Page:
D. L. Laskin, C. R. Gardner, J. D. Laskin

Research output: Chapter in Book/Report/Conference proceedingChapter

8 Scopus citations


Accumulating evidence suggests that phagocytic cells of the innate immune system, including neutrophils and macrophages, play an important role in the pathogenesis of tissue injury in response to diverse toxicants. Through the release of proinflammatory and cytotoxic oxidants, cytokines, proteases, and bioactive lipids, these cells can contribute to tissue damage. More recent studies suggest that, at later times following injury, macrophages and mediators they generate also play a key role in downregulating the inflammatory response and initiating tissue repair. These divergent activities appear to be mediated by a distinct subpopulation of macrophages. It is apparent that the outcome of inflammatory responses to tissue injury depends on the balance between the pro- and anti-inflammatory actions of these cells. Elucidating the contribution of phagocytes and inflammatory mediators to tissue injury and repair may help in the design of new and effective approaches to mitigating xenobiotic-induced pathologies.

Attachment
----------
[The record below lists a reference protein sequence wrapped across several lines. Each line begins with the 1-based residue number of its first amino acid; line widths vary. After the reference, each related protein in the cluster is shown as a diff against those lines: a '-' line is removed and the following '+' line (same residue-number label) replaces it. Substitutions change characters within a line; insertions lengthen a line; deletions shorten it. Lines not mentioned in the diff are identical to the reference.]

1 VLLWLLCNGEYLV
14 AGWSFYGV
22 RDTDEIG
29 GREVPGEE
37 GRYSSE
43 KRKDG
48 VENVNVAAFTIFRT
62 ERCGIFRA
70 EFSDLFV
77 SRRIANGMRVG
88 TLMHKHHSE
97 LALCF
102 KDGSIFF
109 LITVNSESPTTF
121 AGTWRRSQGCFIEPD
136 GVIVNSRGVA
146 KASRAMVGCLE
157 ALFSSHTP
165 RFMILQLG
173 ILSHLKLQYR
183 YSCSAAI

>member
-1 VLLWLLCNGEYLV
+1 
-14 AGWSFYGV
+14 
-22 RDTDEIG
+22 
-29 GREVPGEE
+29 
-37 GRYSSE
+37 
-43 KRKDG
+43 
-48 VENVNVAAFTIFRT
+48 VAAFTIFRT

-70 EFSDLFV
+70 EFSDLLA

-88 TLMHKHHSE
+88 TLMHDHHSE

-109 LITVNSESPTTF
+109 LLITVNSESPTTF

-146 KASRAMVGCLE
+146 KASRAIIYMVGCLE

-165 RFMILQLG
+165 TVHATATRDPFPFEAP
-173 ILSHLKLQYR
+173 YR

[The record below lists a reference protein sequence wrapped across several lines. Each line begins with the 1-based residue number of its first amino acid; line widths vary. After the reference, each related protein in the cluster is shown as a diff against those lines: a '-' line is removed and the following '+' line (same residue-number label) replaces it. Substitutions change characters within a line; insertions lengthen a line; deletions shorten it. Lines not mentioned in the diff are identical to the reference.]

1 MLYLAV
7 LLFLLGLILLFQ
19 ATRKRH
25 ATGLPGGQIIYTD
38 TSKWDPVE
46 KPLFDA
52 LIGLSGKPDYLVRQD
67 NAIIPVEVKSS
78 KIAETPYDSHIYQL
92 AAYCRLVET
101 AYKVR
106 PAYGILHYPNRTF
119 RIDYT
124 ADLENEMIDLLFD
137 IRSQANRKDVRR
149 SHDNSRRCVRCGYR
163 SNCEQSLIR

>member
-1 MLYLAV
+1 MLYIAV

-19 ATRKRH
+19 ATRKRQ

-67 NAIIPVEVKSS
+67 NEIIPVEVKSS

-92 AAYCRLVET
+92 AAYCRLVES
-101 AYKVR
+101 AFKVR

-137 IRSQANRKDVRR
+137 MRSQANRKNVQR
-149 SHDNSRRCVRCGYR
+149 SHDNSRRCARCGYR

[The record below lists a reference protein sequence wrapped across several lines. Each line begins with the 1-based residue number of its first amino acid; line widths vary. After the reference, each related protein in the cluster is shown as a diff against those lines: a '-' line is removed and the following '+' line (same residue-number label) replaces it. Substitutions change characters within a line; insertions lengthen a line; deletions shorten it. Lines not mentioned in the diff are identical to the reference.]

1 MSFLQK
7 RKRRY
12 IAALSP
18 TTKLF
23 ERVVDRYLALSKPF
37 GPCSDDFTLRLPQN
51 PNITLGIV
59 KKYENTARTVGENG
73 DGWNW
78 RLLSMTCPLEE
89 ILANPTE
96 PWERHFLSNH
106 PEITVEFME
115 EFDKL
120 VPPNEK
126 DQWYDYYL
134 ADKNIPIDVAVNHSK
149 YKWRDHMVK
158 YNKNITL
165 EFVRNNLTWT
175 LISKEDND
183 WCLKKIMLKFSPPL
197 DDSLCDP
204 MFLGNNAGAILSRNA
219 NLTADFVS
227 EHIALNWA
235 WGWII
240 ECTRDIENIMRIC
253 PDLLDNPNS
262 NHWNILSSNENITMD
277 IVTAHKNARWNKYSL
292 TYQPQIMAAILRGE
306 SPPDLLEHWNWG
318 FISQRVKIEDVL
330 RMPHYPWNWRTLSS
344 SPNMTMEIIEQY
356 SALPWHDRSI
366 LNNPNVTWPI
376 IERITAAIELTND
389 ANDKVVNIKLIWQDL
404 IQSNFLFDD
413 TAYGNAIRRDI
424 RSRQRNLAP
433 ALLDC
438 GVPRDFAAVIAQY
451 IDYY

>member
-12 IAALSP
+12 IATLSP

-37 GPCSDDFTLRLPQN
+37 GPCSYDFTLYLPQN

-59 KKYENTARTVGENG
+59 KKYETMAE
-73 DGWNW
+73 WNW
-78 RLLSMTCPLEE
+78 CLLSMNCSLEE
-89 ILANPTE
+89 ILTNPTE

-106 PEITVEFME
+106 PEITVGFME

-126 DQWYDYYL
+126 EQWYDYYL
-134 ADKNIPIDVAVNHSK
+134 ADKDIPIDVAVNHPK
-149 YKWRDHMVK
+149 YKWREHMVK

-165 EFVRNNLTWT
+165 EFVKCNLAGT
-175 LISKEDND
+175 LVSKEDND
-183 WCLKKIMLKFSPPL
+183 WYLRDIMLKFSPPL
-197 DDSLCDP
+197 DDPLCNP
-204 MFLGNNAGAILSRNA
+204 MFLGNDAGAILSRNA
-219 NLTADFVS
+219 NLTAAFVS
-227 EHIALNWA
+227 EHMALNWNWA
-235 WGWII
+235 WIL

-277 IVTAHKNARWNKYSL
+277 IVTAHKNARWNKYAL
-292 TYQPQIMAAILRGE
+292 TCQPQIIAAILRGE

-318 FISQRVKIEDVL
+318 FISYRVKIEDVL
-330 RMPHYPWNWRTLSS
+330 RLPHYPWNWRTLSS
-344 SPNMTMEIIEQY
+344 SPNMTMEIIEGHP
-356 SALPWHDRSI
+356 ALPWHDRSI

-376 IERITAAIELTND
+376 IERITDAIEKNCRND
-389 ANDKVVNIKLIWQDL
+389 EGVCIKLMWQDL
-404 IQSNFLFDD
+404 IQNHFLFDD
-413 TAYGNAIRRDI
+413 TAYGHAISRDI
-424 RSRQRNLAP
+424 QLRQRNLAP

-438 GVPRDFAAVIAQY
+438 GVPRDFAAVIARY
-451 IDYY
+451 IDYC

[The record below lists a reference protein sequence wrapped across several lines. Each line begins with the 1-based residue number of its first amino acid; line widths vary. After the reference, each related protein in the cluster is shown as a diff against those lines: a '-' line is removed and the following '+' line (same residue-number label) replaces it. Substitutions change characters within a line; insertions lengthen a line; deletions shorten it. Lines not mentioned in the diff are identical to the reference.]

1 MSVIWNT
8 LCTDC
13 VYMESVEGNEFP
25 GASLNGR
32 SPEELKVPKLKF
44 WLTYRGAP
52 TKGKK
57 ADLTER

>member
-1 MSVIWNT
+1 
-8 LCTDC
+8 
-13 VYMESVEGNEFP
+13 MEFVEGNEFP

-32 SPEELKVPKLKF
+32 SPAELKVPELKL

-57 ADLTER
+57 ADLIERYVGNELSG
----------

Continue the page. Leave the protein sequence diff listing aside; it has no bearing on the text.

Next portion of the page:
Original languageEnglish (US)
Title of host publicationImmune System Toxicology
PublisherElsevier Inc.
Number of pages21
ISBN (Print)9780080468686
StatePublished - Aug 12 2010

All Science Journal Classification (ASJC) codes

  • Medicine(all)


  • Cytokines
  • Eicosanoids
  • Inflammation
  • Macrophages
  • Neutrophils
  • Nitric oxide
  • Reactive nitrogen species
  • Reactive oxygen species


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